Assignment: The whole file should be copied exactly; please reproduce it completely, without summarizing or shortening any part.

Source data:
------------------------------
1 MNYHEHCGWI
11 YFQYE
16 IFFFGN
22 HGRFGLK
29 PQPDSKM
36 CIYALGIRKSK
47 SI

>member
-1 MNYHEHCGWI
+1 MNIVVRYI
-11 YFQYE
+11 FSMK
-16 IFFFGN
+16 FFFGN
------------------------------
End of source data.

1 MNYHEHCGWI
11 YFQYE
16 IFFFGN
22 HGRFGLK
29 PQPDSKM
36 CIYALGIRKSK
47 SI

>member
-1 MNYHEHCGWI
+1 MNIVVRYI
-11 YFQYE
+11 FSMK
-16 IFFFGN
+16 FFFGN